My father-in-law, Alton Roberts, was a man who knew how to live and he did just that, everyday of his life, whether he was healthy enough to or not!... he never wasted a minute. Sadly, he passed away in the late winter this year. After dinner this evening we toured, probably for the last time (my mother-in-law is selling it), Alton's little cabin -- his own tiny little home.

When I first knew Alton, over 30 years ago, I remember him talking about wanting a place on the river one day. Alton worked for everything he ever had; nothing was given to him. He was a hard-working, hard-living  bulldog of a man and though it took years for him to achieve this dream, there was no doubt that he eventually would have his place: His cabin on the river.

Alton and Brenda with great-grandson Micah this past Christmas
Including today, I can count on one hand the number of times I visited his place at the river. Our girls stayed there with their granddaddy and grandmama for fishing trips and camping when they were younger, but mostly the place was Alton's. It was his little private world of sorts, I think. He had his river-life and his river-friends and his river-schedule and his river-ways. He had his own river-family too... Alton was beloved by the people who knew him and the river people likely knew him best.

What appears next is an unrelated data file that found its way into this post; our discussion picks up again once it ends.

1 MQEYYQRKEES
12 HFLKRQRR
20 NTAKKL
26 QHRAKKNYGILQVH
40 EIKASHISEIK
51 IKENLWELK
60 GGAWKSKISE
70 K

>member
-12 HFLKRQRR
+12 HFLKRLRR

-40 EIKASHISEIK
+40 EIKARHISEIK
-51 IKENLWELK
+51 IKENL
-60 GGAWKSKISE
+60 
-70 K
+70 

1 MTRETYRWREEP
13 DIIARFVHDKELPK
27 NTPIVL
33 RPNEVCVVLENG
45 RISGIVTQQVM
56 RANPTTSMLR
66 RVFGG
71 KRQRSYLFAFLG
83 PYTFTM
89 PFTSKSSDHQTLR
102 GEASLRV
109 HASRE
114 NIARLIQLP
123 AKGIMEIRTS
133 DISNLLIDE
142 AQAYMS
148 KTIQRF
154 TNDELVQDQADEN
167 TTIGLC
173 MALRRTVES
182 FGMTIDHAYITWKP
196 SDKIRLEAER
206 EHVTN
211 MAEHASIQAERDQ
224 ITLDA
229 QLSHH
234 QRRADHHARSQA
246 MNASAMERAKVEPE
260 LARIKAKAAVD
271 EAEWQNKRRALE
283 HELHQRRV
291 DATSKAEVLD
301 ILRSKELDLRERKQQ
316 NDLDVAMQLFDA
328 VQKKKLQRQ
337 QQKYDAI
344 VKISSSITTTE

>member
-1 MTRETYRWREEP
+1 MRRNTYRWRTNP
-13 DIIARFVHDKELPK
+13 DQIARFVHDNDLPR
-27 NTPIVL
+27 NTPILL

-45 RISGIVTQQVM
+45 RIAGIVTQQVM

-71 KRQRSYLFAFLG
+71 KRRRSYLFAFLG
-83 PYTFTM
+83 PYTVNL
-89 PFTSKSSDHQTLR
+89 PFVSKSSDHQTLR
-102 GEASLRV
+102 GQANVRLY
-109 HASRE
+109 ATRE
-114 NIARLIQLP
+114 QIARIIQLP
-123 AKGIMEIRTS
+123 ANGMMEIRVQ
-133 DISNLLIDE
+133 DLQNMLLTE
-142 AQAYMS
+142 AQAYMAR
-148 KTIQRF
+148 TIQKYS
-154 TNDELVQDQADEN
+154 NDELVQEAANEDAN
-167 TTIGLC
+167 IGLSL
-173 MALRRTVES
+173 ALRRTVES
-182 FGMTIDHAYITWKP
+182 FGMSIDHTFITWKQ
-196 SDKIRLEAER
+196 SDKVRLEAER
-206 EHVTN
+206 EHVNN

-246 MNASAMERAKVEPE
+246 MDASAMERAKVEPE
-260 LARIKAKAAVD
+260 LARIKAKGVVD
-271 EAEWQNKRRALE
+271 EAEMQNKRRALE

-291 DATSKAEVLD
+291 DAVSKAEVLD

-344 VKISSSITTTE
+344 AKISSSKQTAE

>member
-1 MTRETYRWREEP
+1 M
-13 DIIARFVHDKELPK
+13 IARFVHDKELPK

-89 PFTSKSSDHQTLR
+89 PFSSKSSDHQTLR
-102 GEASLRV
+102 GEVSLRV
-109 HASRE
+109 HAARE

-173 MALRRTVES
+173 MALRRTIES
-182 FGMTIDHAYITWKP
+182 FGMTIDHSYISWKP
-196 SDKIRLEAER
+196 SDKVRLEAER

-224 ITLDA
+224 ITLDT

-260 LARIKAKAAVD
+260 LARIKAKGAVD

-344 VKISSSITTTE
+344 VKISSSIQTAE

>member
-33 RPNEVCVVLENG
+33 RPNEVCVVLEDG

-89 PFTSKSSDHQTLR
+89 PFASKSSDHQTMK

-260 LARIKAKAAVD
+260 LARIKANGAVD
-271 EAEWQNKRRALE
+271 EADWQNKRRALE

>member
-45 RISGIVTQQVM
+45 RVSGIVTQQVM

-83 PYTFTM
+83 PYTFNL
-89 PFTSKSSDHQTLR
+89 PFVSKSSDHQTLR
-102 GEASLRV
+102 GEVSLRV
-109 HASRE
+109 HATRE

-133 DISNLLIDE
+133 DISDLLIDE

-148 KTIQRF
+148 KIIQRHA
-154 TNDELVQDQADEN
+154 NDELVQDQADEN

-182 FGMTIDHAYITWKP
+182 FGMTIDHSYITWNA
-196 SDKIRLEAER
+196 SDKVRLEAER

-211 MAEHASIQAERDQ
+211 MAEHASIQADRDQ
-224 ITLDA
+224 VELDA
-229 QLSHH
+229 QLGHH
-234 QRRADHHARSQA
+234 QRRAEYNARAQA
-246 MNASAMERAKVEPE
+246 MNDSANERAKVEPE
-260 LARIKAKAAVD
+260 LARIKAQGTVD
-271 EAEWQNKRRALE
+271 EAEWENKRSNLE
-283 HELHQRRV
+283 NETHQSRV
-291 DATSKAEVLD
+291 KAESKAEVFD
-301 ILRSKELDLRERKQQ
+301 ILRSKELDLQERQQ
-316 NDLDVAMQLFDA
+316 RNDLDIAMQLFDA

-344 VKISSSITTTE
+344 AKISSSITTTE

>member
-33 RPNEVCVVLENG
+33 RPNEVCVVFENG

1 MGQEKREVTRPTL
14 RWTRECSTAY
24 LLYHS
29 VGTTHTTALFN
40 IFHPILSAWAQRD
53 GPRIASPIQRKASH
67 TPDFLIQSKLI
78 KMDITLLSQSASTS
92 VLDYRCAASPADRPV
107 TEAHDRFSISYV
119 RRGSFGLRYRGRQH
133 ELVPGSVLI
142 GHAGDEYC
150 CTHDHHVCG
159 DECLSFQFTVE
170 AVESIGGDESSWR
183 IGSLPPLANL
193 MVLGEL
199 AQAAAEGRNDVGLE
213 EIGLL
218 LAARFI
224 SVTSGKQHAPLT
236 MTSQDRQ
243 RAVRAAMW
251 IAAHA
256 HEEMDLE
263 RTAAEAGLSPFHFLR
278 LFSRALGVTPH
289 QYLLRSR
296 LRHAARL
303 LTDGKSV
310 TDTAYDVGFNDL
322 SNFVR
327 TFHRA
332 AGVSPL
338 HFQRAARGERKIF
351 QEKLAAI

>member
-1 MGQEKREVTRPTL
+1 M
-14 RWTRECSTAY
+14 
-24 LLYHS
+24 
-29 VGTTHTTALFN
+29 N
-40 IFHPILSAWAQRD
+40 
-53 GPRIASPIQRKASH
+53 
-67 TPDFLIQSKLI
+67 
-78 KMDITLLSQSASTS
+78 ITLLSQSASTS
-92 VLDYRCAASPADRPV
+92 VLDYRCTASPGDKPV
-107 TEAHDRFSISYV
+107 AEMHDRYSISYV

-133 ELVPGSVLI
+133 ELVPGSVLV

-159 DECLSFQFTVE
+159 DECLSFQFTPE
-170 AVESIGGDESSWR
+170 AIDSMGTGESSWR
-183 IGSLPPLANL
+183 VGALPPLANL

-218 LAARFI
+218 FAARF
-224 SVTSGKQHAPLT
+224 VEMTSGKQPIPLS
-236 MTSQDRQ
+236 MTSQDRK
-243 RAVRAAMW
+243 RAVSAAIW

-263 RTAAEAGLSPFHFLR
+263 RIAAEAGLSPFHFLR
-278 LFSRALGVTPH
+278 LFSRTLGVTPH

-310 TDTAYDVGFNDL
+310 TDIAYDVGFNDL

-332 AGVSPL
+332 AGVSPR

Alton's little cabin is a lovely, simple place. Quiet but not too isolated. I believe he mostly would do his living out doors there: the porch is as big as the cabin. My mother-in-law said they had to have the mattresses special made to fit into the tiny bedrooms (smaller than a full, larger than a twin). Yet, there is everything a person could need. Could even want.

A tiny house for this big bulldog of a man. This strong man. This good and decent and kind and honest man.

We miss you, Alton. We know you don't have a small house anymore. Oh, but what a fine, fine home you have now.

It was an honor to know you. I love you dearly and can't wait to see you again.